The independent student newspaper at the University of Illinois since 1871

The Daily Illini

The independent student newspaper at the University of Illinois since 1871

The Daily Illini

The independent student newspaper at the University of Illinois since 1871

The Daily Illini

The independent student newspaper at the University of Illinois since 1871

The Daily Illini

Opinion | Beauty standards are inherently racist

Lux Lin

Growing up as a Korean American girl in a predominantly white suburb of Chicago, I had a very specific idea of what beauty was. It only took me until the age of about eight to realize that I was not it.

As a child, I would draw myself with blond hair and blue eyes, coloring away any aspects of my appearance that worsened my internalized racism. It never occurred to me, sitting there at the kitchen table with a pack of crayons, that maybe I wasn’t the problem.

Despite recent trends of inclusivity in the mainstream media, there is still an undeniable foundation of racism that most of society’s beauty standards are based on.

We see it everywhere: The sharp cheekbones, imperceptible body hair, pale skin and perfectly pointed nose are all tell-tale signs of a true all-American beauty. These are the features that teens are taught to envy and to strive toward, despite the fact that most are impossible to achieve for people of color — and this very well might be on purpose.

During colonialism in the early 1900s, race theorists sought to prove that white people were superior to other races in all aspects, including in physical beauty. The only way to ensure ultimate power was to deem other races as unwanted, less than or savage. 

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By creating a system where whiteness and Eurocentric features were the definition of desirable, these race theorists successfully started a ripple effect that would define beauty for over a century. 

The bottom line: Beauty standards have always been political.

Furthermore, these standards, in spite of their origins, continue to be a prominent part of our culture today.

One Stanford study done in 2018 found that one in five South Korean women had cosmetic surgeries done, one of the most popular being for “ssangkkopool,” or double eyelids. 

I strongly believe that one should never be shamed for getting plastic surgery and that individuals have every right to exercise control over their own bodies. That being said, I do think that a certain moral line is crossed when industries directly target young women — especially women of minority cultures — with specific ethnic features.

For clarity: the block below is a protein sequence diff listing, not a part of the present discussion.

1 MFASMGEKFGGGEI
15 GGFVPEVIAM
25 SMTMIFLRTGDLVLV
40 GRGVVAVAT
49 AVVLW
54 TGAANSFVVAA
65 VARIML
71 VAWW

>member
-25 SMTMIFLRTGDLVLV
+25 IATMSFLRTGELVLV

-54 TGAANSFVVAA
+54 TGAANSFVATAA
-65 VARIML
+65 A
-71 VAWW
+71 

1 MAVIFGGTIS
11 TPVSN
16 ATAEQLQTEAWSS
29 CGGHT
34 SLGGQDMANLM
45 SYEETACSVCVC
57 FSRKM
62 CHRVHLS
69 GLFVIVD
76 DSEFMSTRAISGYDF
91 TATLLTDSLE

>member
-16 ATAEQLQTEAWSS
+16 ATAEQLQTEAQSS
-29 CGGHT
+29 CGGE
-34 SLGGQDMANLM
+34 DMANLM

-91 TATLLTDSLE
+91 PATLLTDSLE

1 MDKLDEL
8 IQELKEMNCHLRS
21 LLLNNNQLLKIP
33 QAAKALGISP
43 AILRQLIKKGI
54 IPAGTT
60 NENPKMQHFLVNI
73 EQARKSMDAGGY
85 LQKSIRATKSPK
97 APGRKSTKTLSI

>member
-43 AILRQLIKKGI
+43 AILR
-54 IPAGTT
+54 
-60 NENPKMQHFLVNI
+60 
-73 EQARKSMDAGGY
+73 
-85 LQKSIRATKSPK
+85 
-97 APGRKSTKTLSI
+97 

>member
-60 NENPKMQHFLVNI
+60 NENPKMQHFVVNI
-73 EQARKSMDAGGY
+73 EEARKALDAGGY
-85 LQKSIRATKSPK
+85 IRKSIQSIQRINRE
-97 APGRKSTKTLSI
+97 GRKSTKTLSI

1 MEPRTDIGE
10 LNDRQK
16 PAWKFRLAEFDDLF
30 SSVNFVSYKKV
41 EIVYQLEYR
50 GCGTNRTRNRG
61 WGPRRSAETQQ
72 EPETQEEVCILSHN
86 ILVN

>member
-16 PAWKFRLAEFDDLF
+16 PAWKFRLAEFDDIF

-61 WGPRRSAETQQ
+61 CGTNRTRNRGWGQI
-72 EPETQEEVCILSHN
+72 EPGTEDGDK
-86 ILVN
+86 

An analysis led by the Columbia University Mailman School of Public Health reported that pressure to conform to beauty standards was the leading motivation behind the use of chemical straighteners and skin lighteners for women of color.

Reports such as these suggest that people conform to beauty standards not because of their own preferences, but because they feel a need to mask insecurities imposed by racialized beauty.

On the rare occasion that non-Eurocentric physical features are idolized, they are almost always portrayed on white women rather than on those who are part of the culture they are being taken from. 

The presence of cultural appropriation in the beauty industry has become more evident over the years, but people are also waking up to how problematic it is.

One example of this can be seen in the fox-eye trend that was popularized on TikTok in 2020. The trend consists of doing your eye makeup in an intense wing, like the eye of a fox, and then pulling back your eyes to pose — a pose that many Asian Americans remember being used to bully them as kids.

In my eyes, the issue with cultural appropriation lies more in ignorance than it does in the actual trends that white people “borrow.” It can be frustrating to see something you have been made to feel insecure about your entire life romanticized and praised because a white person is now doing it. The line between appreciation and appropriation is thin, and too many have become comfortable with crossing it.

The answer to ridding society of heavily racialized beauty standards is not to turn ethnicity into a trend, but to recognize the beauty that different backgrounds bring from all angles. 

We need to dismantle the preconceived idea of beauty that has existed in our minds for so long. 

My hope is that the eight-year-olds of the next generation will be able to look at their reflections without flinching and are able to see themselves as beautiful. I hope that when they draw self-portraits, they reach for a crayon that matches their true colors.


Hailey is a sophomore in Business.

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About the Contributor
Lux Lin
Lux Lin, Design Editor
Hello, I’m Lux, and I’m a sophomore majoring in Graphic Design! I’ve been with The Daily Illini since my freshman year, and I love contributing to the graphics and helping out with page design. I hope to continue the creative and aesthetic vision the team has in mind, making sure that the end product is something that we are all excited about and proud to present to everyone. In my free time, I like to create characters and draft up story ideas rather than being an academic weapon… but my professors aren’t ready for that. Anyways, if you want to see more of my work, my Instagram is linked below!
ILLordle: Play now